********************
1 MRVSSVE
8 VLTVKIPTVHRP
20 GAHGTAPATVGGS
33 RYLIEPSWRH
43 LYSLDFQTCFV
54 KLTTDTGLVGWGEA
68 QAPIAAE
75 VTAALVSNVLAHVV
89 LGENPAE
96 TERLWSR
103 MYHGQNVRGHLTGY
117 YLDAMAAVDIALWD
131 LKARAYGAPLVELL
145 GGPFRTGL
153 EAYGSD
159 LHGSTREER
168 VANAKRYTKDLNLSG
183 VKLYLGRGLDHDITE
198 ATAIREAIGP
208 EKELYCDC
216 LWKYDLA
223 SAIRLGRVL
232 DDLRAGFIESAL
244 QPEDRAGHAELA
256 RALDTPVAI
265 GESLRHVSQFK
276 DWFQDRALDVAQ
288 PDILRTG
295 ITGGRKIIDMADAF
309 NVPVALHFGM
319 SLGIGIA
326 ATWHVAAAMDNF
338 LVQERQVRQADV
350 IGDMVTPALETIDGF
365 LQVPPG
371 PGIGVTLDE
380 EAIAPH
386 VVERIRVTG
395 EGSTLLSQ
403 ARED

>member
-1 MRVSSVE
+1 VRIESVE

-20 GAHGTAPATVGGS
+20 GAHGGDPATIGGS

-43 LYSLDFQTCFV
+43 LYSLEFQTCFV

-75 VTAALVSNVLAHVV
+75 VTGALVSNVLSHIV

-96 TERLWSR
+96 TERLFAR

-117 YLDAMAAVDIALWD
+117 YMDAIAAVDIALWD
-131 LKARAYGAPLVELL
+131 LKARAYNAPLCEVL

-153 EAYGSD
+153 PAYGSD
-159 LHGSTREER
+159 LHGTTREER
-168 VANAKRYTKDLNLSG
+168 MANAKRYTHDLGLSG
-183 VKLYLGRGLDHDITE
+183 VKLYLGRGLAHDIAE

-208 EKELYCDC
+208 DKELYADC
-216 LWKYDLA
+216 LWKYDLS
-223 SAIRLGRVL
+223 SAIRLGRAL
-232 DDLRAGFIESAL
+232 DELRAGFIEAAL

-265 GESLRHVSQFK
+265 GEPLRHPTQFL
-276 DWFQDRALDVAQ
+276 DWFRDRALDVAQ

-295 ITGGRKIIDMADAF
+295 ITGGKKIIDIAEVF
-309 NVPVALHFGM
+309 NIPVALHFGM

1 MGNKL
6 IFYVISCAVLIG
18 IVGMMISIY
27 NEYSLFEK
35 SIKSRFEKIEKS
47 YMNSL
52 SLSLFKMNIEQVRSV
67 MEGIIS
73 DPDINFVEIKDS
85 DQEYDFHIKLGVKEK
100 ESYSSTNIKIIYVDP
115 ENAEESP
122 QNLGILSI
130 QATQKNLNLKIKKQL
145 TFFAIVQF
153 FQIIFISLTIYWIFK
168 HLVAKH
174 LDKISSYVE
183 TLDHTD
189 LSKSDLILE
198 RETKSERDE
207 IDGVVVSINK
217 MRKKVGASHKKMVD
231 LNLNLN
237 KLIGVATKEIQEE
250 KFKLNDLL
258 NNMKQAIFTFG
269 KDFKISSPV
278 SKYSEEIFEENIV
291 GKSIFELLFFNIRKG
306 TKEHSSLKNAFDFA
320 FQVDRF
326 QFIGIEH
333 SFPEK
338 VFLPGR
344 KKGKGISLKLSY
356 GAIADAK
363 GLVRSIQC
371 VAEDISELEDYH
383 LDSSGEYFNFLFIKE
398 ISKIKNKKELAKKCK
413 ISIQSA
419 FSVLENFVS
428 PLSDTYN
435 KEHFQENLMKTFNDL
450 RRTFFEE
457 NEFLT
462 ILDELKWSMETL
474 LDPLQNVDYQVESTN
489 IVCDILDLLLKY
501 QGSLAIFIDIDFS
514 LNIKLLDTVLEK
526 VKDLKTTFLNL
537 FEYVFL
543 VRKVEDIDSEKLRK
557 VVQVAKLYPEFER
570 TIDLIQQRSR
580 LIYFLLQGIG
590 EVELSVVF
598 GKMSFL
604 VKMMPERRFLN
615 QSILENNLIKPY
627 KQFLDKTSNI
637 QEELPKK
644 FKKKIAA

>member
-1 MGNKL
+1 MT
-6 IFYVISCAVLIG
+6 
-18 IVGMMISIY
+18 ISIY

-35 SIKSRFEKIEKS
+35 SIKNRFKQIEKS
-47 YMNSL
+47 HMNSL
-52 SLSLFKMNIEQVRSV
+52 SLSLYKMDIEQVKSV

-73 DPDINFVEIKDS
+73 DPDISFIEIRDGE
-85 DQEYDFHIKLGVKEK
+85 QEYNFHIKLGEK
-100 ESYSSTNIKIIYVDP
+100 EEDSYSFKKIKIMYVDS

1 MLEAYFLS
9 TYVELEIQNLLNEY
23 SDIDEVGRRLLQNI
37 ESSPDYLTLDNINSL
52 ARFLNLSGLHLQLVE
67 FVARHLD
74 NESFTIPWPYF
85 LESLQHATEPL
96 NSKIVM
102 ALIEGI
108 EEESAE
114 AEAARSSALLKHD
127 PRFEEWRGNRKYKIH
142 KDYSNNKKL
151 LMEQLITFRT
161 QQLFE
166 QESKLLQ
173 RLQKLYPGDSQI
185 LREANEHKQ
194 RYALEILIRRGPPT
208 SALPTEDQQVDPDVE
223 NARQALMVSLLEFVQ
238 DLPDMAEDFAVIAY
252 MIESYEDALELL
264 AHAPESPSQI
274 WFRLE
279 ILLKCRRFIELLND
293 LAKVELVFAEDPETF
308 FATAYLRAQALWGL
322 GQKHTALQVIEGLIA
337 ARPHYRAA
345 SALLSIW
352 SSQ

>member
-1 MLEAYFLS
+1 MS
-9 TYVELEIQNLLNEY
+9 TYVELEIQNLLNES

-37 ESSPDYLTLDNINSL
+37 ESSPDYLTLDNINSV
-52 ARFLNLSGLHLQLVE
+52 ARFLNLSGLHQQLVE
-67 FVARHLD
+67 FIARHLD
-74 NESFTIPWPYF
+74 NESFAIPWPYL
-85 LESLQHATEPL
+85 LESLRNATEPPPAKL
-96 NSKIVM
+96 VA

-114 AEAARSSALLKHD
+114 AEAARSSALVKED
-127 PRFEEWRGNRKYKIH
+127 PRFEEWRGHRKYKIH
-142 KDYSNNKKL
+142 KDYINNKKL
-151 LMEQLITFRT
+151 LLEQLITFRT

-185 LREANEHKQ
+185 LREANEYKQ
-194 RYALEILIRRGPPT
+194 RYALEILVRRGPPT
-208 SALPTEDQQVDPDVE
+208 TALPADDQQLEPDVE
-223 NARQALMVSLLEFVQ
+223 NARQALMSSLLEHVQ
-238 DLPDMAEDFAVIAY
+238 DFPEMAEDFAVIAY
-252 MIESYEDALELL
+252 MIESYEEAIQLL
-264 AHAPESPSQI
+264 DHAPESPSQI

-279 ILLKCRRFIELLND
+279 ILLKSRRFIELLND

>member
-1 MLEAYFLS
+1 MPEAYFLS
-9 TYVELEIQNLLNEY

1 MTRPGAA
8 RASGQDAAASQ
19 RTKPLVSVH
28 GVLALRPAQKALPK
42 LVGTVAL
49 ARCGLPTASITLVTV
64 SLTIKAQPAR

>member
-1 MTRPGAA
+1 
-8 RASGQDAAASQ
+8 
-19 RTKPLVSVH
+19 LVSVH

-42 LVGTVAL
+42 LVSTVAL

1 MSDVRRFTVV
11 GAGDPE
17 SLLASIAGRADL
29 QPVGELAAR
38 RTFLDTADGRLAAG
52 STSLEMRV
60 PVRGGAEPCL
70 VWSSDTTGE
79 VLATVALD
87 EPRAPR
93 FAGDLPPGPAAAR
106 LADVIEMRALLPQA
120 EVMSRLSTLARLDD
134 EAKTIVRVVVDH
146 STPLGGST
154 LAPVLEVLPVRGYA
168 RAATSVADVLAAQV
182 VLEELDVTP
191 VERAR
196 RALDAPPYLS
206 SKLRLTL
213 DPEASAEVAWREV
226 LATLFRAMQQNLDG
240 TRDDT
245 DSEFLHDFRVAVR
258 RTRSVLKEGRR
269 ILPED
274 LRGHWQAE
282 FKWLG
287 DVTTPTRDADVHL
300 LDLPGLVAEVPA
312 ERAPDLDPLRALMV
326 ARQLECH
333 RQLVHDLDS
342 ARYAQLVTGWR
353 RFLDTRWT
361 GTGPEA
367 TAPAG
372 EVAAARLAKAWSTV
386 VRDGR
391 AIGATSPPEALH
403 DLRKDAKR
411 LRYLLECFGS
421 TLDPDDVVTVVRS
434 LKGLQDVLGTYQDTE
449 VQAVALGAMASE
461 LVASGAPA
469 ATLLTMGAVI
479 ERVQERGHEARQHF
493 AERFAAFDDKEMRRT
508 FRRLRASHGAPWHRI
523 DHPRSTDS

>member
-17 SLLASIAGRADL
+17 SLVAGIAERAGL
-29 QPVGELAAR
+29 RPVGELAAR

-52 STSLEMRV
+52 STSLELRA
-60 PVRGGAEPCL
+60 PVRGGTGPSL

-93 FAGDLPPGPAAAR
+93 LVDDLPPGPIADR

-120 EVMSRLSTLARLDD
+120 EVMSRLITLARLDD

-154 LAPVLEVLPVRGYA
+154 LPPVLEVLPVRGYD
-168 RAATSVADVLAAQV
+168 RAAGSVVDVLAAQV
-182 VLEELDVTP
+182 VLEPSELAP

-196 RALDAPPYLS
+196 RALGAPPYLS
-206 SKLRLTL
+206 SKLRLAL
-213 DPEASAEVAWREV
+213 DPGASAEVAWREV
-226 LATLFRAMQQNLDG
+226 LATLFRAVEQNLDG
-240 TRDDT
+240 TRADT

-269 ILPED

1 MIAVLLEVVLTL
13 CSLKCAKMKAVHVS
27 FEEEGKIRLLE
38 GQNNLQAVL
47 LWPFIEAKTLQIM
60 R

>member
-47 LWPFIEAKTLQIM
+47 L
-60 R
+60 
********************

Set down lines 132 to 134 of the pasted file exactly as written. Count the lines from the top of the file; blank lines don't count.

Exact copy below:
526 VKDLKTTFLNL
537 FEYVFL
543 VRKVEDIDSEKLRK